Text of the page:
The White Stockings, a team name that lasted until 1889, served as the Chicago Cubs’ original name. The team was afterward referred to as the “Colts” due to the players’ relative youth (1890-1897).
When the club’s owner declined to extend manager Cap Anson’s contract in 1898, the players became known as the “Orphans” because they lacked a leader (1898-1901).
Frank Selee, the team’s manager, started a massive rebuilding effort after the team’s terrible 1901 losing season (53-86), filling the roster with rookies and young players therefore the name “Cubs.”
Over time, additional names also surfaced. The Chicago National League squad was also known as the Tribe of Selee, the Hartites, the Microbes, the Seleeites, Selee’s Colts, and the Nationals in the early 1900s.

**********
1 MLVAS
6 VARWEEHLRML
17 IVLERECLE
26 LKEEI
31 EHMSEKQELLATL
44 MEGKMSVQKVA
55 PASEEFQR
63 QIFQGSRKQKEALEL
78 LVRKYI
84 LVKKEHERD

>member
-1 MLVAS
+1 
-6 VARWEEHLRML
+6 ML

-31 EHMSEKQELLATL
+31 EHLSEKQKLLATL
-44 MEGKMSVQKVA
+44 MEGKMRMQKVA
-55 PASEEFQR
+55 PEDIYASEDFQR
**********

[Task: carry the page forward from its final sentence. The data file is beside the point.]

In his 2007 book Chicago Cubs: Tinker to Evers to Chance, Cubs historian Art Ahrens claims that by 1907, the team’s scorecards routinely bore the term “Cubs,” and all publications consistently referred to them as such.
According to John Snyder’s Cubs Journal (2008), Frank Chance, the manager of Chicago, “insisted in 1907 that the team be known solely as the Cubs. Chicago newspapers followed suit.
During the 1907 World Series, when new jackets were given to the players and included a sizable white bear figure on each sleeve, the Cubs nickname was “officially” adopted.